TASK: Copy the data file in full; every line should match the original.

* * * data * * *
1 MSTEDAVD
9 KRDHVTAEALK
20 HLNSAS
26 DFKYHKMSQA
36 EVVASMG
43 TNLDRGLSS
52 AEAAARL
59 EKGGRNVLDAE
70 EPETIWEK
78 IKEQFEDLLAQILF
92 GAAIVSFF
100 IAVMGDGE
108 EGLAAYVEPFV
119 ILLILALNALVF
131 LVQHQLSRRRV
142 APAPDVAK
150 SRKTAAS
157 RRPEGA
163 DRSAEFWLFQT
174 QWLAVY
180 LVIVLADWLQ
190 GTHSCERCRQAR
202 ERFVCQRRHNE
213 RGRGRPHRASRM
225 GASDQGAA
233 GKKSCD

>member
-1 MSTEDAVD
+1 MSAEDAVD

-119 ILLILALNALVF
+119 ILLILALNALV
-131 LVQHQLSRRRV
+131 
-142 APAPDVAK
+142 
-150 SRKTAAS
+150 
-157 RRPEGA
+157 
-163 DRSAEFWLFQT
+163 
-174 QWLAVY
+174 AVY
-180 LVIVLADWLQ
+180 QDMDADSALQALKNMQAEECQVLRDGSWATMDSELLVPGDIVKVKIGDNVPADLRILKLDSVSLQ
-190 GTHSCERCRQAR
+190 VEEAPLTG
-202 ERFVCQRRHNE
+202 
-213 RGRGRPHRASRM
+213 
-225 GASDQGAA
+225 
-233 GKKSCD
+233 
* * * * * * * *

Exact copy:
1 MSTEDAVD
9 KRDHVTAEALK
20 HLNSAS
26 DFKYHKMSQA
36 EVVASMG
43 TNLDRGLSS
52 AEAAARL
59 EKGGRNVLDAE
70 EPETIWEK
78 IKEQFEDLLAQILF
92 GAAIVSFF
100 IAVMGDGE
108 EGLAAYVEPFV
119 ILLILALNALVF
131 LVQHQLSRRRV
142 APAPDVAK
150 SRKTAAS
157 RRPEGA
163 DRSAEFWLFQT
174 QWLAVY
180 LVIVLADWLQ
190 GTHSCERCRQAR
202 ERFVCQRRHNE
213 RGRGRPHRASRM
225 GASDQGAA
233 GKKSCD

>member
-1 MSTEDAVD
+1 MSAEDAVD

-119 ILLILALNALVF
+119 ILLILALNALV
-131 LVQHQLSRRRV
+131 
-142 APAPDVAK
+142 
-150 SRKTAAS
+150 
-157 RRPEGA
+157 
-163 DRSAEFWLFQT
+163 
-174 QWLAVY
+174 AVY
-180 LVIVLADWLQ
+180 QDMDADSALQALKNMQAEECQVLRDGSWATMDSELLVPGDIVKVKIGDNVPADLRILKLDSVSLQ
-190 GTHSCERCRQAR
+190 VEEAPLTG
-202 ERFVCQRRHNE
+202 
-213 RGRGRPHRASRM
+213 
-225 GASDQGAA
+225 
-233 GKKSCD
+233 